Ehrenberg MS, Friedman AE, Finkelstein JN, Oberdörster G, McGrath JL. The influence of protein adsorption on nanoparticle association with cultured endothelial cells. Biomaterials. 2009;30:603–610.


Park HG, Oh JH, Lee JS. Assembly-based titration for the determination of monodisperse plasmonic nanoparticle concentrations using DNA. Anal Chem. 2011;83:4989–4995.


Nam J, Won N, Jin H, Chung H, Kim S. pH-Induced aggregation of gold nanoparticles for photothermal cancer therapy. J Am Chem Soc. 2009;131:13639–13645.


Young KD. The selective value of bacterial shape. Microbiol Mol Biol Rev. 2006;70:660–703.


Walkey CD, Olsen JB, Guo H, Emili A, Chan WC. Nanoparticle size and surface chemistry determine serum protein adsorption and macrophage uptake. J Am Chem Soc. 2012;134:2139–2147.


Iversen TG, Skotland T, Sandvig K. Endocytosis and intracellular transport of nanoparticles: present knowledge and need for future studies. Nano Today. 2011;6:176–185.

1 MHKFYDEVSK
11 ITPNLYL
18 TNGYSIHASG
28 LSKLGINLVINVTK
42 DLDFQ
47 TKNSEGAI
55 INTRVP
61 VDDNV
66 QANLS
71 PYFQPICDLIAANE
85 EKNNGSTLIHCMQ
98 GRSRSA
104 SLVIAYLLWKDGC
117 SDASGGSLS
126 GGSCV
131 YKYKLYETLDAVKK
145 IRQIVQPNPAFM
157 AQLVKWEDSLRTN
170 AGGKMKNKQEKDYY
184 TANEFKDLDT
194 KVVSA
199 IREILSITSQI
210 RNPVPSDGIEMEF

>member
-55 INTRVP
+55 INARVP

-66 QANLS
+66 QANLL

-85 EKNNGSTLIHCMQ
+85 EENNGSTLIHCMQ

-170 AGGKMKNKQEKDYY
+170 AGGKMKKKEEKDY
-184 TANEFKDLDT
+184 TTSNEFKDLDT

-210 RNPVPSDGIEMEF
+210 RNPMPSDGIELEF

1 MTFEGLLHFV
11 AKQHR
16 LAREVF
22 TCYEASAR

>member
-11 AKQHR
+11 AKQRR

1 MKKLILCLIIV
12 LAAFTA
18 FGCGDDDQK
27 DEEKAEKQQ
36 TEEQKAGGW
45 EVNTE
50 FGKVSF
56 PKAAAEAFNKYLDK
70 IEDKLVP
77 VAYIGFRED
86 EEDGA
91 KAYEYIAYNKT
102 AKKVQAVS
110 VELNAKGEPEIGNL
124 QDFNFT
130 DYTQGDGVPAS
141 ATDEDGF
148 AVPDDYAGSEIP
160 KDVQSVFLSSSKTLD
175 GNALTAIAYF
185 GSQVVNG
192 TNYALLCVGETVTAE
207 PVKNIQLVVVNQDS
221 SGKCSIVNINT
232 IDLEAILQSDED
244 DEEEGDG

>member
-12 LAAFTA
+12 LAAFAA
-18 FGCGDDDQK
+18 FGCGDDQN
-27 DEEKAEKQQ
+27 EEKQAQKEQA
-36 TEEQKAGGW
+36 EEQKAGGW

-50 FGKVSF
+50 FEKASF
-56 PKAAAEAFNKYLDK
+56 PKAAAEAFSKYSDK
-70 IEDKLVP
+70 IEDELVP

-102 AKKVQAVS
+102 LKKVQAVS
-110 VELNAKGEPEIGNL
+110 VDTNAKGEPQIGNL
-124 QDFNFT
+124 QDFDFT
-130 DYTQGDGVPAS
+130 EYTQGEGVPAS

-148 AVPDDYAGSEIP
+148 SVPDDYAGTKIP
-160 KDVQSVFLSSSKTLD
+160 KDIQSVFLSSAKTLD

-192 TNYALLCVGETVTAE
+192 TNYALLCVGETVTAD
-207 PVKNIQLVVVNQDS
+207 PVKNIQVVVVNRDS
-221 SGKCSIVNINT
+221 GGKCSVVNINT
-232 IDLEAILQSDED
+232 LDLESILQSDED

Pelkmans L, Kartenbeck J, Helenius A. Caveolar endocytosis of simian virus 40 reveals a new two-step vesicular-transport pathway to the ER. Nat Cell Biol. 2001;3:473–483.


Wang Z, Tiruppathi C, Minshall RD, Malik AB. Size and dynamics of caveolae studied using nanoparticles in living endothelial cells. ACS Nano. 2009;3:4110–4116.


Tomatis M, Turci F, Ceschino R, et al. High aspect ratio materials: role of surface chemistry vs length in the historical “long and short amosite asbestos fibers”. Inhal Toxicol. 2010;22:984–998.


Geiser M. Update on macrophage clearance of inhaled micro- and nanoparticles. J Aerosol Med Pulm Drug Deliv. 2010;23:207–217.